Islamic State earns millions of dollars a month running car dealerships and fish farms in Iraq, making up for lower oil income after its battlefield losses, Iraqi judicial authorities said on Thursday.
Security experts once estimated the ultra-radical Islamist group’s annual income at $2.9 billion, much of it coming from oil and gas installations in Iraq and Syria.
The U.S.-led coalition has targeted Islamic State’s financial infrastructure, using air strikes to reduce its ability to extract, refine and transport oil and so forcing fighters to reportedly take significant pay cuts.
Yet the militants, who seized a third of Iraq’s territory and declared a caliphate in 2014, seem to be adapting again to this latest set of constraints, in some cases reviving previous profit-turning ventures like farming.
“The terrorists’ current financing mechanism has changed from what it was before the announcement of the caliphate nearly two years ago,” a report by Iraq’s central court of investigation said, quoting Judge Jabbar Abid al-Huchaimi.
“After the armed forces took control of several oil fields Daesh was using to finance its operations, the organisation devised non-traditional ways of paying its fighters and financing its activities,” the report added, using an Arabic acronym for Islamic State.
Fishing in hundreds of lakes north of Baghdad generates millions of dollars a month, according to the report. Some owners fleeing the area abandoned their farms while others agreed to cooperate with Islamic State to avoid being attacked.
“Daesh treats its northern Baghdad province as a financial centre; it is its primary source of financing in the capital in particular,” Huchaimi said. Islamic State carries out frequent bombings in Baghdad against security forces and Shi’ite residents.
SELLING CARS, RUNNING FACTORIES
Fish farms have supplied militants with income since 2007 when Islamic State’s al Qaeda predecessor fought U.S. occupation forces but the mechanism only came to the authorities’ attention this year, the report said.
The militants also tax agricultural land and impose a 10 percent levy on poultry and other duties on a range of imports into their territory, it added.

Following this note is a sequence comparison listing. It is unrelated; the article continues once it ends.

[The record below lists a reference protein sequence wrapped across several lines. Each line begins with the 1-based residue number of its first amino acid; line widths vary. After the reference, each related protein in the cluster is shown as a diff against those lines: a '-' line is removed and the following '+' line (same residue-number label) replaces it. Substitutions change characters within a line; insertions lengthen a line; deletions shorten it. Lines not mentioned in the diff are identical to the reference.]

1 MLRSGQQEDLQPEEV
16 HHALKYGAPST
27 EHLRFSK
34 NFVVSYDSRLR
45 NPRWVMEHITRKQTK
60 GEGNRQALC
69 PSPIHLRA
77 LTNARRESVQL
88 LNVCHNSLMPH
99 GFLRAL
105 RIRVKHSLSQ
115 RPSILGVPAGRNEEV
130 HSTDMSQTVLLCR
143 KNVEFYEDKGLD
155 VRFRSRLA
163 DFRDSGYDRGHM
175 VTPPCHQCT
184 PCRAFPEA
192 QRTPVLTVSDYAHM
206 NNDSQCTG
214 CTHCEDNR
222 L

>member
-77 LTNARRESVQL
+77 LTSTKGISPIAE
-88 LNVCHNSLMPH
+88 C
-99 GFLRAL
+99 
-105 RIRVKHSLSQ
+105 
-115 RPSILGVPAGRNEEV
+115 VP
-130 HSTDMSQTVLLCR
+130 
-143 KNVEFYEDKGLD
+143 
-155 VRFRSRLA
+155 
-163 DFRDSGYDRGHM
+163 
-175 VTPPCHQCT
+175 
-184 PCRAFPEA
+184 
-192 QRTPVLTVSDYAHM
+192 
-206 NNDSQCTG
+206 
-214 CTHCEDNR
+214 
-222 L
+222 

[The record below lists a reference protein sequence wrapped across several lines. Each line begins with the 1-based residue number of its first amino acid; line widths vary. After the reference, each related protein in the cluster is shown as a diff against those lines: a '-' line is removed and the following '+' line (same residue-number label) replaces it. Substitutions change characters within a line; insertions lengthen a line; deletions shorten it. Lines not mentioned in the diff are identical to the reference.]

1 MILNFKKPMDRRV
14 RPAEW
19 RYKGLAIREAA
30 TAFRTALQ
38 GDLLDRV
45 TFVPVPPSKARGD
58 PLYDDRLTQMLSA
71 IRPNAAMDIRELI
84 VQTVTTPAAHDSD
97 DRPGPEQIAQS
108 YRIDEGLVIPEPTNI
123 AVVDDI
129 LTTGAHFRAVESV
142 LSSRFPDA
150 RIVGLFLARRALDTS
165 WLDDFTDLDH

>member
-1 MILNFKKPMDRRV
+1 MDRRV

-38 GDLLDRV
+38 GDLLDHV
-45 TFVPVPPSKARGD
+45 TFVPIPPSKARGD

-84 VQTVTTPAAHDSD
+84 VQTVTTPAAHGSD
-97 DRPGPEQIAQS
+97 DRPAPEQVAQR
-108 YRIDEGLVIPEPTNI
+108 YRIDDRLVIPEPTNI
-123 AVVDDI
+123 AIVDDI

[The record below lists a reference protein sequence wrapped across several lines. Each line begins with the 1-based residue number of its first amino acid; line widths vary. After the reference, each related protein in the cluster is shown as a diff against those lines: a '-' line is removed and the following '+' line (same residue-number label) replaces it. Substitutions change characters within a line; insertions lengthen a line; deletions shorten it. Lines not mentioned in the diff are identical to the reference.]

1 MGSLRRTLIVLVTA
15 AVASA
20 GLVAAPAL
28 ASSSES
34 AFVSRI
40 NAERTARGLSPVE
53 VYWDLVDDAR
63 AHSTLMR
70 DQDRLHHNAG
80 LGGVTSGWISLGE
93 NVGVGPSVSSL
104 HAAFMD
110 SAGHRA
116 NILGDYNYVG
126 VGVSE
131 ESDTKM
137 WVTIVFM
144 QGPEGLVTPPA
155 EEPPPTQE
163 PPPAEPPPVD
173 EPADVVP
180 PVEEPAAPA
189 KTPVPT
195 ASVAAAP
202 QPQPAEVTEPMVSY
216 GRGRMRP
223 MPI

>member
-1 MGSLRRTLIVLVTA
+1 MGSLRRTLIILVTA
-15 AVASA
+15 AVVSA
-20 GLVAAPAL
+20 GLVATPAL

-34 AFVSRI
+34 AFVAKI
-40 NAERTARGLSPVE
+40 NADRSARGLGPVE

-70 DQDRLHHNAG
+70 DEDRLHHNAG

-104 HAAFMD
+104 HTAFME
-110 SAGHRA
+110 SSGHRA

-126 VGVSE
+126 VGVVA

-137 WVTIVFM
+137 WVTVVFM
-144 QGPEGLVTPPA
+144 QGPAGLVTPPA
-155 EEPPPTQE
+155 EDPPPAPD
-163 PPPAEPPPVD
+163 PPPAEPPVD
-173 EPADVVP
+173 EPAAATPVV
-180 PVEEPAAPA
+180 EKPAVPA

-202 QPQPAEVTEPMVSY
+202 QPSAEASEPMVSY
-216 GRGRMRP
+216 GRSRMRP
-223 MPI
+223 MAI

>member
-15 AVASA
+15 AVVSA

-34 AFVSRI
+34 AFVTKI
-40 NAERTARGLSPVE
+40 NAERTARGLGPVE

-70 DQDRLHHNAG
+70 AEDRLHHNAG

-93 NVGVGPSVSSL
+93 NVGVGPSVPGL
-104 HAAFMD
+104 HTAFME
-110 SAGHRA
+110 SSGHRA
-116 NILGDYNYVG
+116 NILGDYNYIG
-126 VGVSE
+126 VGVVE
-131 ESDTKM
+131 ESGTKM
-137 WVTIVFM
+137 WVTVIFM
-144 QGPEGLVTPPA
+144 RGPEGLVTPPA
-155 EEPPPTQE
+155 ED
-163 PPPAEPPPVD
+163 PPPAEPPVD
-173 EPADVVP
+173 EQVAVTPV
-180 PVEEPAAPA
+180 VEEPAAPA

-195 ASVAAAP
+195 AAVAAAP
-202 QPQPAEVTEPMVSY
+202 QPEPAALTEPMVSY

“Recently there has been reliance on agricultural lands in areas outside the control of the (Iraqi) security forces through taxes imposed on farmers.”
New revenues are also being generated from car dealerships and factories once run by the Iraqi government in areas seized by the militants.
Those have helped offset the losses from lower oil income, though perhaps only partially. The U.S.-based analysis firm IHS said last week that Islamic State revenues had fallen by around a third since last summer to around $56 million a month.
“In the recent period, Daesh has gone back to using government factories in the areas it controls – like Mosul – for financial returns,” Huchaimi said, but added that oil smuggling from Syrian refineries remains the group’s primary source of international financing.
The Iraqi report, based in part on the confessions of captured Islamic State suspects, described how funds were funnelled to Bayt al-Mal, the group’s finance ministry, in the northern city of Mosul and then distributed to its provinces.
“The organisation distributes money to areas outside its control through hawala (transfer) offices first in Erbil and from there to Iraq’s other provinces,” Huchaimi said.
The report said that in addition to salaries, Islamic State fighters may receive rent allowances, financial rewards for up to four children and occasional bonuses like one worth $1,000 distributed after the militants captured Mosul in 2014.